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St. Petersburg Mayor Rick Kriseman on re-election fight: 'I welcome any challenger'

St. Petersburg Mayor Rick Kriseman throwing the ceremonial first pitch of the game between the New York Yankees and the Tampa Bay Rays at Tropicana Field on April 5.

[WILL VRAGOVIC | Times]

St. Petersburg Mayor Rick Kriseman throwing the ceremonial first pitch of the game between the New York Yankees and the Tampa Bay Rays at Tropicana Field on April 5.

ST. PETERSBURG — While attending an event Tuesday to promote city's complete streets intiative in front of Perkins Elementary School, Mayor Rick Kriseman addressed his main rival in this year's mayoral election: former mayor Rick Baker.

Baker filed the paperwork to enter the race on Monday and then Tuesday morning in front of City Hall made his public announcement, and also took some shots at his rival.

Kriseman said this election will be about looking forward, not backwards.

"I welcome any challenger," he said. "I think it's important for people to look at where we're going and where we want to go. I think this is a campaign about the future and about being a progressive city, which I think we are. It's not about going back in time or the past. I look forward to talking about what we've been able to accomplish and what we want to do going forward."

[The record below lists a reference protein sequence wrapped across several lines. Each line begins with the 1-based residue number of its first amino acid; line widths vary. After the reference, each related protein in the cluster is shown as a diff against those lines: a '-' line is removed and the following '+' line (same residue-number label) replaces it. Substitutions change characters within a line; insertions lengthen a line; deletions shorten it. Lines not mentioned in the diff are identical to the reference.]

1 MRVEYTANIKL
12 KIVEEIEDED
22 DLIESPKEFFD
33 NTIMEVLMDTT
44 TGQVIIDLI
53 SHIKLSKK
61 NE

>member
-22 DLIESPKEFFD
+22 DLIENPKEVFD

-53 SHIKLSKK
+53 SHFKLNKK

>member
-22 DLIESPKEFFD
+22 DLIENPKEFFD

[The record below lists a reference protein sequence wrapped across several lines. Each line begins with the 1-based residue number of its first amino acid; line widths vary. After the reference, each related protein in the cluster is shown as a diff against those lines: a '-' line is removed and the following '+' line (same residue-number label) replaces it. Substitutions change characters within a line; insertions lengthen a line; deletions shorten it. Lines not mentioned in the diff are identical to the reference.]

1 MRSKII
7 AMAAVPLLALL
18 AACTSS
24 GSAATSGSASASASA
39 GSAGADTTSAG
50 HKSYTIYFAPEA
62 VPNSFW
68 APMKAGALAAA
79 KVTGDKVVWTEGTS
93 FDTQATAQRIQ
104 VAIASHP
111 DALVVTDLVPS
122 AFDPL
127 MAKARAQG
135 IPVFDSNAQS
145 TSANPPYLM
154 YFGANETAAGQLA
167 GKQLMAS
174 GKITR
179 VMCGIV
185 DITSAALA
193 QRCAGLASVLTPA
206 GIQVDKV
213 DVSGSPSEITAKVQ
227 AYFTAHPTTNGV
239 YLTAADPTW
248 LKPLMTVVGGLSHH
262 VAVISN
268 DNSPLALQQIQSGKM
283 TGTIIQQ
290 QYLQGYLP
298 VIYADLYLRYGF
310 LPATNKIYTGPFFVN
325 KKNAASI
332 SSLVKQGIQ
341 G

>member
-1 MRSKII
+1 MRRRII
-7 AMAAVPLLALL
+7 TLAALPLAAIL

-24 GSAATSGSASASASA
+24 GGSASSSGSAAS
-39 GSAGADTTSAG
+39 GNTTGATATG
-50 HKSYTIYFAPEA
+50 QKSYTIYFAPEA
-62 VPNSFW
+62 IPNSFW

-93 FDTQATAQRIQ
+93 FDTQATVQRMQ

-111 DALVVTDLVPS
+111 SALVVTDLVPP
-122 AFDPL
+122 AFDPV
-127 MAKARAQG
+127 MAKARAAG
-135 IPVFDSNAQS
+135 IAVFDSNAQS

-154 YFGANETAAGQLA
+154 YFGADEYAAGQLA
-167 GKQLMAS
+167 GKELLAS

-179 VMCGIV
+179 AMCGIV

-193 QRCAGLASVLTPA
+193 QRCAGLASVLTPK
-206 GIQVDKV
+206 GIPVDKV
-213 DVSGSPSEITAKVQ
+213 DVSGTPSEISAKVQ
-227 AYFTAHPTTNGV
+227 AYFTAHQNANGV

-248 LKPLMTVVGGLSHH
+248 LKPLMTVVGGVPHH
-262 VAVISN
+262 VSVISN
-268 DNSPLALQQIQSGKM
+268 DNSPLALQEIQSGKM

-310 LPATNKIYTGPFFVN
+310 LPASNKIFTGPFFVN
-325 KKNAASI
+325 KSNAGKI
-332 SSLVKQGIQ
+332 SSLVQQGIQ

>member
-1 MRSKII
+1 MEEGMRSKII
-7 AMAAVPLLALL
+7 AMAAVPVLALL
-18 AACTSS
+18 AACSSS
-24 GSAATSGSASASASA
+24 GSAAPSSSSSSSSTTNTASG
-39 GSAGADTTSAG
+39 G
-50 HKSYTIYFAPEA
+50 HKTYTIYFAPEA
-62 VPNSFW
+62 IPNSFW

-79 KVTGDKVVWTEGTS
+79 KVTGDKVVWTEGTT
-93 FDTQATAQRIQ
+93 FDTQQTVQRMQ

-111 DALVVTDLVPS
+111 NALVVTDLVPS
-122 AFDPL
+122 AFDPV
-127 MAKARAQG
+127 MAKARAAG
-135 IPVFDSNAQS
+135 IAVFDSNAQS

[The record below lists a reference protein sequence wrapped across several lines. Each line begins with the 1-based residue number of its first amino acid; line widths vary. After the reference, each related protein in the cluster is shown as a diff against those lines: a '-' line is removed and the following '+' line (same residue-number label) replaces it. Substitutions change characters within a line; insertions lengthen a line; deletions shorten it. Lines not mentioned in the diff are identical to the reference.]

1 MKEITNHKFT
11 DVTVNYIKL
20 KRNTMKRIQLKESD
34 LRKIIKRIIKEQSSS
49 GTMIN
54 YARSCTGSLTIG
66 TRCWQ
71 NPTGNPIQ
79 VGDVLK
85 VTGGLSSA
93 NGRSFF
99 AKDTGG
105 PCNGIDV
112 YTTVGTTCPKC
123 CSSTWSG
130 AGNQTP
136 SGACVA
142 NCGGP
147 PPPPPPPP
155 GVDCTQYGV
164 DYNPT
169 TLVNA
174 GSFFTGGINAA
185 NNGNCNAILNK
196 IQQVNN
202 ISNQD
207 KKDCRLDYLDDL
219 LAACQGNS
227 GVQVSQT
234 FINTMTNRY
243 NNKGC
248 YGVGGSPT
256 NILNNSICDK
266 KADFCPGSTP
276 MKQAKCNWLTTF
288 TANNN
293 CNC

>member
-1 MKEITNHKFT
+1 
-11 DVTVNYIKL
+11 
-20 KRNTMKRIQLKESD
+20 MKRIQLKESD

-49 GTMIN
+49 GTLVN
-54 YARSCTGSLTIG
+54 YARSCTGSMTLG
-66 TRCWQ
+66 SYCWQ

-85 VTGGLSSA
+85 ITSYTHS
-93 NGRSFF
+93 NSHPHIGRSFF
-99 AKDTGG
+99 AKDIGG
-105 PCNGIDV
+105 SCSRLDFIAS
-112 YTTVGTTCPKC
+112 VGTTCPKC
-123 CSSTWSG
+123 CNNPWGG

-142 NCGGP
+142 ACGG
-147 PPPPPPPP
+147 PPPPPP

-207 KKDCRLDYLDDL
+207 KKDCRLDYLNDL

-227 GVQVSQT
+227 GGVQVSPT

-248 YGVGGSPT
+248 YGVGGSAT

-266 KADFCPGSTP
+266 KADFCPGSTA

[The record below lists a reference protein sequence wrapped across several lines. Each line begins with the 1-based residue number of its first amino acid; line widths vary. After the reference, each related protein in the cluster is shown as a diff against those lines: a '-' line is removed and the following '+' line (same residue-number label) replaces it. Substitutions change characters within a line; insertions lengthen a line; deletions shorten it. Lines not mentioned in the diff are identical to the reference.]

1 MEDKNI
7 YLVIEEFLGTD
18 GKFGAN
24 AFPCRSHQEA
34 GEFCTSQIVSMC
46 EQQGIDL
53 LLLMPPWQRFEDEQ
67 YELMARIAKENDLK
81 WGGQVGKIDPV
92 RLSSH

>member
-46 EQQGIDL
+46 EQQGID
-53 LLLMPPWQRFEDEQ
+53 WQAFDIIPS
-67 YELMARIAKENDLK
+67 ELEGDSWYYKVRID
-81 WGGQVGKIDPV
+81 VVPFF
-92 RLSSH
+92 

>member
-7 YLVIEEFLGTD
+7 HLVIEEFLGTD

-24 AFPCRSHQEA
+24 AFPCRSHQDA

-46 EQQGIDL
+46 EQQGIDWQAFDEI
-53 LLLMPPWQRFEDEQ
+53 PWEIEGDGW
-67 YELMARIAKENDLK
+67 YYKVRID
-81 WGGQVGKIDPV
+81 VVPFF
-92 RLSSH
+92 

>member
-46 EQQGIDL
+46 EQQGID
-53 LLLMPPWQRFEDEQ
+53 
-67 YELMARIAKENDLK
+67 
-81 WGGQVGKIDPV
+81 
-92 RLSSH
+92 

He said he did not hear Baker's speech because he was in a City Council workshop. He stressed his theme of looking forward, not backwards, which may be a reference to some of Baker's old controversies: the slashing of homeless tents by police officers in 2007, and Baker's refusal to participate in the annual St. Pete Pride Parade during his years as mayor.

Kriseman, by comparison, has courted the city's growing and politically-active LGBT community.

"I look forward to having a vigorous debate with him and the other challengers ...," Kriseman said. "I want us to be a city — and we set a vision for the city which we did not have before I became mayor — which was to be city of opportunity where the sun does shine on everyone.

"We want to be innovative. We want to be competitive and creative. We want to honor our past while we pursue our future. And to me a lot of times a lot of times, I stop at that first part, because that's what it's really all about, becoming a city of opportunity."

Baker served two terms from 2001-10 and is now running for a third. It is the first time in the strong-mayor era of the city that a former mayor has challenged a sitting mayor.

Kriseman, who is wrapping up his first term, said "certainly I'd like to have my two terms in order to continue working on the issues ..."

[Last modified: Tuesday, May 9, 2017 4:59pm]

    

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